Boma-Jonglei, South Sudan
- Natural Resources and Nation Building in the Republic of South Sudan Video
- Representatives of the Government of South Sudan reflect on the importance of integrating sound natural resources management and wildlife conservation into the development goals for Africa’s newest nation.
- Boma-Jonglei Photo
- The Boma-Jonglei is the largest, most intact savanna ecosystem in East Africa, home to some of the world’s greatest land mammal migrations and a WCS initiative to protect species such as the oryx (pictured here).
- ©Paul Elkan/Mike Fay
Located in South Sudan, this landscape encompasses Boma National Park, the proposed Bandingalo National Park, broad pasturelands and floodplains, and the Sudd, a vast area of swamp and seasonally flooded grasslands rich in wildlife including the Zeraf Reserve. Containing expansive grasslands the size of Kenya and Uganda combined, the region supports an abundance of iconic African wildlife, including elephants, giraffe, eland, lions, wild dog, buffalo, and topi (locally called “tiang”).
Boma-Jonglei is now East Africa’s largest, most intact savannah ecosystem. The landscape hosts one of the world’s greatest mammal migrations, the seasonal movement of white-eared kob and other antelope species.
- This 77,220-square-mile landscape is about the size of New York State.
- Around 1.3 million antelopes migrate across the Boma-Jonglei Landscape taking advantage of seasonal changes in water and food supplies.
- Among the world's most important bird areas, the Sudd Swamp is a stopover site for birds migrating between Africa and Eurasia.
Since the signing of the peace accord in 2005, the government of South Sudan and champions of conservation have faced myriad challenges to protecting the habitats and wildlife of the region. Increased security has paved the way for renewed activity by oil companies to explore a large section of Boma-Jonglei and safari hunters looking to identify concessions. Internally Displaced Persons (IDPs) and refugees have returned and are building settlements and towns and seeking grazing and agricultural lands. It is not uncommon for local residents to own automatic rifles, which are often used for hunting. Road construction and water diversion projects place additional stress on the natural environment. Like all protected areas in Sudan, Boma National Park, Bandingalo Park, and Zeraf Reserve were neglected for years during the long period of civil war, and there is an urgent need to better protect these wildlife reserves and improve management of natural resources.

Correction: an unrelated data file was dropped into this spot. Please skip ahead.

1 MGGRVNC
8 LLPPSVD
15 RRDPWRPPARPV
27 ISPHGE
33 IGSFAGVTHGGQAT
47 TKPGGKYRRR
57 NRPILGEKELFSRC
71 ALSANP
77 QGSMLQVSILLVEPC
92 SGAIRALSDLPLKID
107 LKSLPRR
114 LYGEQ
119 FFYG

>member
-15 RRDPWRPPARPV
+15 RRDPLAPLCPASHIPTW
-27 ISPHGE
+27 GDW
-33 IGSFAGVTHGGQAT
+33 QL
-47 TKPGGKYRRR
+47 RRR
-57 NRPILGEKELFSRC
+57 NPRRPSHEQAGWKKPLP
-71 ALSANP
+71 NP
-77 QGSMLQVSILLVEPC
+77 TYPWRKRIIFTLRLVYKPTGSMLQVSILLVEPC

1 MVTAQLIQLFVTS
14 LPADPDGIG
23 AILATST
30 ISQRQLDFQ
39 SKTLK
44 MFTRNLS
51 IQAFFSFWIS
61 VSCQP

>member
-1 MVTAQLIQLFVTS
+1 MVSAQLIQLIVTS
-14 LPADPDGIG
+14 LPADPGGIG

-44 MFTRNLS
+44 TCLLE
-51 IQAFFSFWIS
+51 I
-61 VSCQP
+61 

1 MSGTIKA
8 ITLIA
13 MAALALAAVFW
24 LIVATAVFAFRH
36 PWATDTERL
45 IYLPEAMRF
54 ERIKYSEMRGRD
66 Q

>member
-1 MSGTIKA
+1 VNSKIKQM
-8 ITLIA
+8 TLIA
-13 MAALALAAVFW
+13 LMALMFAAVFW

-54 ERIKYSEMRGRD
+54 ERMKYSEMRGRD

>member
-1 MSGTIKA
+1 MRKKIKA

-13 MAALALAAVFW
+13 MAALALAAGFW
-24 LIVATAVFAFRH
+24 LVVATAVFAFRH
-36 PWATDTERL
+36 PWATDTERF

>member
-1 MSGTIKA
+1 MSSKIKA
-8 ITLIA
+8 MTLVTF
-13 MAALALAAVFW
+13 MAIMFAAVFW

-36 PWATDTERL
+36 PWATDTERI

With aerial surveys conducted in 2007, WCS discovered that vast herds and migrations
of South Sudan's Boma-Jonglei Landscape remain substantially intact in spite of a half-century of civil unrest. WCS has signed agreements with the Government of South Sudan to launch a long-term conservation strategy that will safeguard the country's wildlife and wild lands, which rank among the richest in Africa. We are working with government agencies and other partners to implement community-based strategies and sound policies for managing wildlife and protected areas across South Sudan. We also work with local communities to find economic alternatives to unsustainable hunting and balance the needs of Boma-Jonglei’s local communities with those of resident wildlife. WCS also trains land-use managers to help ensure wildlife-friendly livestock management and natural resource extraction practices, while contributing to the development of pilot ecotourism programs in the region.
From the Newsroom
In conflict and post-conflict areas, conservation can play a key role in diplomacy by increasing stability and providing economic opportunities.
Conservationist Paul Elkan, director of WCS’s South Sudan Country Program, discusses his work surveying the new nation’s vast wildlife herds, identifying its key migratory corridors, and helping to ensure a future for one of the great wonders of the world.
NPR reporter Frank Langfitt visits WCS’s Paul Elkan and Mike Kock on a mission to locate and radio-collar a group of elephants on the savannahs of South Sudan. The expedition is part of WCS’s work to protect the emerging nation’s remarkable wildlife from poachers and development.
In an op-ed published on CNN.com about the elections in Southern Sudan, WCS CEO and President Dr. Steven Sanderson argues that a sound conservation and resource management agenda will be a vital part of a nation-building process there.
Despite a decades-old conflict, wildlife populations are thriving in Southern Sudan, where WCS conservationists have tracked astonishing numbers of antelope, elephants, and other migrants.